Again, the same could be said of information: what do you really buy when you purchase a newspaper? (or more likely an online subscription). Bottled water is all about packaging; news is all about design. Could it be that Rupert Murdoch’s iPad-only Daily will be the new Eau de Perrier?


Speaking of BBC programmes, may i draw your attention to the fact that the outstanding modern-day Sherlock Holmes series is back? If you want to see how he deals with a smartphone and nicotine patches, or what if Dr Watson had been injured in the Afghanistan war…

IP can dance

For us students in Media & Communication, the past few days have been spent paddling in intellectual property. Within a few hours, you breathe, eat and sleep IP. Time to take a break. To the gym, for example, where tv screens fitted on every torture machine allow you to stay in tune with mainstream culture without having to pay a licence. And MTV happened to air this music video:

\”Hello\” – Martin Solveig & Dragonette

(the embed feature is down, sorry for that)

Forget the tennis, forget the music. Have you noticed how interesting this is from an IP and advertising viewpoint?

Continue reading

Digital Branding

New media advertising offers multiple opportunities and benefits that traditional media do not, with respect to different unique features that differentiate the internet from other media, but interactivity can be considered as one of the main ways it can stand out.

The early forms of online advertising were mostly small, simple formats, but as connection speeds and the access to broadband internet have increased the range of possibilities available to advertisers has grown. Today the branding effectiveness of online campaigns is being lifted through enhanced rich media hence the consumer’s response to seeing them is high.

The following link is to a surface study presentation on Digital Branding:

Image: Bill Verplank

The focus here is on how rich media is been used by advertisers to stimulate attention and engagement with a target of changing their long term opinion of the brand as the impact on the consumers is immense when the brand is associated through interactive (engaging) means.

Go through the presentation, and feel free to comment below.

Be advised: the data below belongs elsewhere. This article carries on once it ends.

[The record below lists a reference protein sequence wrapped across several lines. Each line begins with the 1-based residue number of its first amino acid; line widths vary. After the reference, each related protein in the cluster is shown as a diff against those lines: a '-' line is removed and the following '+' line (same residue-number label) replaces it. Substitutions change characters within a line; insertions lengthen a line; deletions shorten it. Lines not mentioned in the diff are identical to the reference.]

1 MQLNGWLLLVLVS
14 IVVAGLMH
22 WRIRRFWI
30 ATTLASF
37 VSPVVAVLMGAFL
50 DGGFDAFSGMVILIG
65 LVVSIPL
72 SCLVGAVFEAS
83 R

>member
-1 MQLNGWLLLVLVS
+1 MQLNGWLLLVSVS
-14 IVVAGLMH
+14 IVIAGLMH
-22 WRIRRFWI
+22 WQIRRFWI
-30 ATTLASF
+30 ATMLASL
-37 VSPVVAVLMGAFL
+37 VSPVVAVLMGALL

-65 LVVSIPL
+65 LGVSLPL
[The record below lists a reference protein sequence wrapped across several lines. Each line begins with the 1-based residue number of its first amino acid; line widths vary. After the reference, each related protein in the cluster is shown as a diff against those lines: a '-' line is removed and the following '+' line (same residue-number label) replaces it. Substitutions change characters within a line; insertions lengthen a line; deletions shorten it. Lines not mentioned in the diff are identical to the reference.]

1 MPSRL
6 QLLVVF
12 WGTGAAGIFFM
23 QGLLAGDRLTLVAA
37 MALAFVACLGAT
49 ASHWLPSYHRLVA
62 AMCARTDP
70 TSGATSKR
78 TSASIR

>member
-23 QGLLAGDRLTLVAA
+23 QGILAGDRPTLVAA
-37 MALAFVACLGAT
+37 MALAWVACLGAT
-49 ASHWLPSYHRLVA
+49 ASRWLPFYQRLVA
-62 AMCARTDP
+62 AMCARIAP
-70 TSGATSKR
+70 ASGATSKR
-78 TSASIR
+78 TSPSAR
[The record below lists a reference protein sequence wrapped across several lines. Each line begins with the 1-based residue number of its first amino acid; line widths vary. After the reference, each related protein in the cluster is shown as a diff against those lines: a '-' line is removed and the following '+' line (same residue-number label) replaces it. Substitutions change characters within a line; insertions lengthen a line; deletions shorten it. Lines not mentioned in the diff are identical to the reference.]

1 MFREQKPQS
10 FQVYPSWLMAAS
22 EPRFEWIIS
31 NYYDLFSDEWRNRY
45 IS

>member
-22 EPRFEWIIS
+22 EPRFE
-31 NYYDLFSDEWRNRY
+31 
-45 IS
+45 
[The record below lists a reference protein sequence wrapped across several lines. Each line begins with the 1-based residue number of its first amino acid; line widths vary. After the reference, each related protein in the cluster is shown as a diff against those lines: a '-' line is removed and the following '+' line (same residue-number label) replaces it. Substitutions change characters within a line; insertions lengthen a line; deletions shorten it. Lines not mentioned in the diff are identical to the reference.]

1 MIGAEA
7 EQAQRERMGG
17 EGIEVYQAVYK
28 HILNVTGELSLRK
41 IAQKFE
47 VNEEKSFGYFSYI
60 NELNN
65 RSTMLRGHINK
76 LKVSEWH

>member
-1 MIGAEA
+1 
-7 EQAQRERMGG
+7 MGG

Sad day for com & business news

Tail slate - Credit: CB News

Yesterday the French weekly magazine CB News was officially put into liquidation. For 25 years, it had kept practitioners and students at the top-end of what make the life of brands.

It has been said that CB News died from a miscarried digital shift. The argument sounds strange since Christian Blachas, founder of CB News (1986) and its direct competitor Stratégies (1971), is used to moving seamlessly between different platforms. He created a newsletter and a monthly video report for the latter, and when his TV show Culture Pub was forced out of the screens after 20 years, he transferred it online — only to find the audience following and growing.

This is primarily the story of stormy relationships between truth and money. Continue reading

Local communications lack sparkle

Lord Mayor's Show 2009 - Credit: John Carter

A good trends analyst never rests.

At least that was my excuse for roaming London last Saturday instead of doing my research.

Two days ago was held the Lord Mayor’s Show: just before Remembrance Day, this popular event celebrates centuries-old traditions as well as up-to-date civil services. Army cadets, youth associations, nurses, postmen and such walked alongside the mariners and various impressive pieces of weaponry. The whole display aimed at bonding people together and gave a palpable sense of what makes citizen identity. Beginning with the parade, the Show ended with the much-awaited fireworks, climax of what is little less than a massive branding campaign for London and Britain.

And it failed.

Continue reading